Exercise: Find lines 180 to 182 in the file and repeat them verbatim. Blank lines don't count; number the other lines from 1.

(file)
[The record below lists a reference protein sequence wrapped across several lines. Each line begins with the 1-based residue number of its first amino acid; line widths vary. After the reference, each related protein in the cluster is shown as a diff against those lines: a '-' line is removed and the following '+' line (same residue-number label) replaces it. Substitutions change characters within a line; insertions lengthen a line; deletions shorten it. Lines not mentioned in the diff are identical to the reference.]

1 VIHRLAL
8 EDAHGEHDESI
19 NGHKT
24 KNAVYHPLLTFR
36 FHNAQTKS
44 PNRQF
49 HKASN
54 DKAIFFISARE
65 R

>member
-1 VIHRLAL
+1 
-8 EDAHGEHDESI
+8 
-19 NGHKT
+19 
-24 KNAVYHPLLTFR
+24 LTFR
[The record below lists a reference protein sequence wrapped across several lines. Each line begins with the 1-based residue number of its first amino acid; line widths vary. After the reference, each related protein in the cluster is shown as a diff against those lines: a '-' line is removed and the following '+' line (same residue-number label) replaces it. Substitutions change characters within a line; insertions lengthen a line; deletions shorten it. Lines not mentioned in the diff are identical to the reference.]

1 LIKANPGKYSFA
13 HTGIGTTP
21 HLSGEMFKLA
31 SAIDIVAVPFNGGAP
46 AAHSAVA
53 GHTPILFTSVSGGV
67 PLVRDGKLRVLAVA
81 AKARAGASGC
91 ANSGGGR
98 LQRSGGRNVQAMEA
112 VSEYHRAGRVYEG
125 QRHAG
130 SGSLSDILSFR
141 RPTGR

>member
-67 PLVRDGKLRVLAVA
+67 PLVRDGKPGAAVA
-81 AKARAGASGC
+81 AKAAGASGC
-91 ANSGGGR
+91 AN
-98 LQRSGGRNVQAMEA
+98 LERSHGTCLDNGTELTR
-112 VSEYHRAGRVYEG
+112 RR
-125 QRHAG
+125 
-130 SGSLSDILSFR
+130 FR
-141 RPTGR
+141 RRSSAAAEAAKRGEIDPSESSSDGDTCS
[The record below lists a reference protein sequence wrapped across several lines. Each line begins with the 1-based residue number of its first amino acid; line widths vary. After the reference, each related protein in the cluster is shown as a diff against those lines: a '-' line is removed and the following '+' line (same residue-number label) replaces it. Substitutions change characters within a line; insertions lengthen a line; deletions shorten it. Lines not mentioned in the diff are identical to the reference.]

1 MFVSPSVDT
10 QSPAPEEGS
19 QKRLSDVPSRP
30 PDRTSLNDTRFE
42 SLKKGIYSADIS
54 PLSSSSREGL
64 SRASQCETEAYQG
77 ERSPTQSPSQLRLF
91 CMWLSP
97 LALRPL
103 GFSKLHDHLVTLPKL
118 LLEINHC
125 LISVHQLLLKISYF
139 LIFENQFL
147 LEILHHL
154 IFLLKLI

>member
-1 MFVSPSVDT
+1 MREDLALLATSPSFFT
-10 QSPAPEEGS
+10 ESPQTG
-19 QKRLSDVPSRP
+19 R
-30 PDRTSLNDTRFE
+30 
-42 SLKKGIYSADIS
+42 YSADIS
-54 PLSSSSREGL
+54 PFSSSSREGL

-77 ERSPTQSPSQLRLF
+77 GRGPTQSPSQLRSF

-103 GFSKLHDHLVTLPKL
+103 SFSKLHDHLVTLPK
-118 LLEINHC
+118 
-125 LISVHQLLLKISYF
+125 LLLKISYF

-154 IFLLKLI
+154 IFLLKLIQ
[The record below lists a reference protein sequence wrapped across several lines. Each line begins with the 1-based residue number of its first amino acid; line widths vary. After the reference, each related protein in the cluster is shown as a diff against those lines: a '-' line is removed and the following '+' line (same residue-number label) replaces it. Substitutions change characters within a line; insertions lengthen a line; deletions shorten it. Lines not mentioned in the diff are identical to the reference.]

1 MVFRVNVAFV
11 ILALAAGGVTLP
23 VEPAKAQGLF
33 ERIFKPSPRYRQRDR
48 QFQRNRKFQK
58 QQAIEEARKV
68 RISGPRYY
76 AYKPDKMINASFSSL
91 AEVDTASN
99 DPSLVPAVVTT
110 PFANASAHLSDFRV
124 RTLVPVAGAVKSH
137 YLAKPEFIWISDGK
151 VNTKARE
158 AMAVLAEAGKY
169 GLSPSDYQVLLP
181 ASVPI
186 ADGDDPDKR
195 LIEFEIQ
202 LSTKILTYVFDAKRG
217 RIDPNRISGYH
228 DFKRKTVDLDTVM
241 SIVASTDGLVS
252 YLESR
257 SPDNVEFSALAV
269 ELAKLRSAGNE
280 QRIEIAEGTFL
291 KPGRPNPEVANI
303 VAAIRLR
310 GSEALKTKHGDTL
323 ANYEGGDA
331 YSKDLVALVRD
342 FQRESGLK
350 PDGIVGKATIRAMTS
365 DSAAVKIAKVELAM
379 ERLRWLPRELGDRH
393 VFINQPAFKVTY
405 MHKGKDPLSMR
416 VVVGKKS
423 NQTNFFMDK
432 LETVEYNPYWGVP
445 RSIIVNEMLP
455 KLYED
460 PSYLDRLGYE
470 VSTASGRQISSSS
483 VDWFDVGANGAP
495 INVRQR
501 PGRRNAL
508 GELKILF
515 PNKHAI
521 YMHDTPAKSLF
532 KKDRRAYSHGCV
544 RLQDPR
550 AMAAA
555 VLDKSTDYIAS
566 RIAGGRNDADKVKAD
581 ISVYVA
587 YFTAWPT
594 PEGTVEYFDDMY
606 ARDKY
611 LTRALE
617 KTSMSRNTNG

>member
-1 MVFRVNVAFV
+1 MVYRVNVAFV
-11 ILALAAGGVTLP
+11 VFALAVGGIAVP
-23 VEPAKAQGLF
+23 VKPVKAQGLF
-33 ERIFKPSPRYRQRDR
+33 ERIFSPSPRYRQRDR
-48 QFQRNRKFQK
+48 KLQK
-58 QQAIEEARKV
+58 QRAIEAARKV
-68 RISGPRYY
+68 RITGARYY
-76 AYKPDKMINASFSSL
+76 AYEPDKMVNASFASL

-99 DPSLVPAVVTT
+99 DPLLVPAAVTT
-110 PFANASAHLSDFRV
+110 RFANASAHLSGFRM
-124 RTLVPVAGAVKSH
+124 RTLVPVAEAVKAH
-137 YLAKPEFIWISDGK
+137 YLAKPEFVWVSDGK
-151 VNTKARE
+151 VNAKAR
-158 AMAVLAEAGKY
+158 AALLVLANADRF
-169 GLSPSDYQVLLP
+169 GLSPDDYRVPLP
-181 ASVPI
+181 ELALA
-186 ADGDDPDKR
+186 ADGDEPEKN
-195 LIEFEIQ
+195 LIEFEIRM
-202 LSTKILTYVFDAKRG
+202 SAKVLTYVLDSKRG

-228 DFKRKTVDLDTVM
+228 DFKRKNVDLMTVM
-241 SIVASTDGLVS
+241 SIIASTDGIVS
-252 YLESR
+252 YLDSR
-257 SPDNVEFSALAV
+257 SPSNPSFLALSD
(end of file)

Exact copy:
-151 VNTKARE
+151 VNAKAR
-158 AMAVLAEAGKY